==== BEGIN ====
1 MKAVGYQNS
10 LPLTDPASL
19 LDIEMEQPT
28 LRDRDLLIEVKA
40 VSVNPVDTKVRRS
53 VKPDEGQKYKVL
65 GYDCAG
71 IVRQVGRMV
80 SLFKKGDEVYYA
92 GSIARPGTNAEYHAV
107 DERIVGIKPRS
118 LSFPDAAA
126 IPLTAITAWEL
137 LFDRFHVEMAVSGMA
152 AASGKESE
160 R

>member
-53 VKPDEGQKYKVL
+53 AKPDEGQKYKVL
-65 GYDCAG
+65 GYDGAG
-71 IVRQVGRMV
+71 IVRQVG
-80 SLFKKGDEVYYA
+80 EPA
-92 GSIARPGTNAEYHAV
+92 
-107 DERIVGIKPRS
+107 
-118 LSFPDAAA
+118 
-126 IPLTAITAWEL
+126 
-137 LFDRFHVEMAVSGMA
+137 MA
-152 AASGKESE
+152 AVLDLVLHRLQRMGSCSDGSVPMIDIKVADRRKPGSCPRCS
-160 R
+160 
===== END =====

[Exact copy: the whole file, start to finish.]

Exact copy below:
1 MKAVGYQNS
10 LPLTDPASL
19 LDIEMEQPT
28 LRDRDLLIEVKA
40 VSVNPVDTKVRRS
53 VKPDEGQKYKVL
65 GYDCAG
71 IVRQVGRMV
80 SLFKKGDEVYYA
92 GSIARPGTNAEYHAV
107 DERIVGIKPRS
118 LSFPDAAA
126 IPLTAITAWEL
137 LFDRFHVEMAVSGMA
152 AASGKESE
160 R

>member
-53 VKPDEGQKYKVL
+53 AKPDEGQKYKVL
-65 GYDCAG
+65 GYDGAG
-71 IVRQVGRMV
+71 IVRQVG
-80 SLFKKGDEVYYA
+80 EPA
-92 GSIARPGTNAEYHAV
+92 
-107 DERIVGIKPRS
+107 
-118 LSFPDAAA
+118 
-126 IPLTAITAWEL
+126 
-137 LFDRFHVEMAVSGMA
+137 MA
-152 AASGKESE
+152 AVLDLVLHRLQRMGSCSDGSVPMIDIKVADRRKPGSCPRCS
-160 R
+160 